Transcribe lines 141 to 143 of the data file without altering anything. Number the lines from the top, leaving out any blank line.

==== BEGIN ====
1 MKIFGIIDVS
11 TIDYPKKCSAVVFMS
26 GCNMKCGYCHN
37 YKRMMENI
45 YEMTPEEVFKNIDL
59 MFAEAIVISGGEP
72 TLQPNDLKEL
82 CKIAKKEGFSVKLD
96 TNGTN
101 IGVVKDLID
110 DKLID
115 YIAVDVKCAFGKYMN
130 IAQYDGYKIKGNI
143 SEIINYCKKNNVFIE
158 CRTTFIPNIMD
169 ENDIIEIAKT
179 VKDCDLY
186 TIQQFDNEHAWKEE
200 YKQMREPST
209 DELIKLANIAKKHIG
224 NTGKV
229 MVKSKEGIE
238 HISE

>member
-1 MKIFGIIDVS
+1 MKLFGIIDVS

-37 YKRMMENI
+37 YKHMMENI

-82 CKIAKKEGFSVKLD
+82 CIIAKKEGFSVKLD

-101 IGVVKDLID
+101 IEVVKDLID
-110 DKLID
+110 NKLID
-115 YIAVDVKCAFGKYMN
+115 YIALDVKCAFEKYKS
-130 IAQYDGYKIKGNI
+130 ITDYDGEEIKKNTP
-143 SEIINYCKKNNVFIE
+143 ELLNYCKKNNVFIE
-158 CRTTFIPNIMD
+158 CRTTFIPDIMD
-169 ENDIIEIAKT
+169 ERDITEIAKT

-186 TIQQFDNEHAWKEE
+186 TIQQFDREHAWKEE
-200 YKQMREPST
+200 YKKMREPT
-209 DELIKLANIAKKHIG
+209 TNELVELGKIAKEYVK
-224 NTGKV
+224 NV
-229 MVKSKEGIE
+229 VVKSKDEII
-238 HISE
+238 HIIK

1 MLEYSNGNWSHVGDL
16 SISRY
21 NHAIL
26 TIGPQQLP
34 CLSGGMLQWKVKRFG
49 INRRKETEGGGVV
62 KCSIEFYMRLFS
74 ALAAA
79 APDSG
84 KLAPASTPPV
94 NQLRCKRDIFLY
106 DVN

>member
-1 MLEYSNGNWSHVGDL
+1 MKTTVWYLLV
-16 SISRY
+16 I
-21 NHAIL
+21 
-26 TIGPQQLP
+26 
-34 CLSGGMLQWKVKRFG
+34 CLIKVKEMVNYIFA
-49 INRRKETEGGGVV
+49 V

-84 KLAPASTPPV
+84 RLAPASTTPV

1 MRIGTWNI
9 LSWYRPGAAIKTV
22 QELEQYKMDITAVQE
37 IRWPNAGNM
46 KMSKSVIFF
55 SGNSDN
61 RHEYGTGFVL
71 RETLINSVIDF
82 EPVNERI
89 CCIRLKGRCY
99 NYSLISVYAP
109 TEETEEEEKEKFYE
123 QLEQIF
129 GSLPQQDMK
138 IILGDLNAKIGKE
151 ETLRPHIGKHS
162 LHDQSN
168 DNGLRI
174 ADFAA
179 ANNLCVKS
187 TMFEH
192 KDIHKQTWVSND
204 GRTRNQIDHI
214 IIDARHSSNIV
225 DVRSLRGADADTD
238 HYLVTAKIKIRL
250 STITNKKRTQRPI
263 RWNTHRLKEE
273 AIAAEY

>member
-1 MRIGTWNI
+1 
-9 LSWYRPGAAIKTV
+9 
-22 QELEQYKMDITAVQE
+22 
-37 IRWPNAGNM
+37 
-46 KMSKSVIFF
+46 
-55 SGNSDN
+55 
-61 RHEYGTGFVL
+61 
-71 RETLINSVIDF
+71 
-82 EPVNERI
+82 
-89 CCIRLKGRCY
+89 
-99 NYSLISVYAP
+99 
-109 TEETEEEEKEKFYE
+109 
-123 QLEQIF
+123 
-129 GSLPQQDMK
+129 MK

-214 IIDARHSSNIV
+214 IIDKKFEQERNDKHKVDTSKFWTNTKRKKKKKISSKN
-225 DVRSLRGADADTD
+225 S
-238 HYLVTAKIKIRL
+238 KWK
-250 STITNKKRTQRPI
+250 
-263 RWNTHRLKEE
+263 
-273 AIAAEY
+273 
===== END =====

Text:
+129 MK

-214 IIDARHSSNIV
+214 IIDKKFEQERNDKHKVDTSKFWTNTKRKKKKKISSKN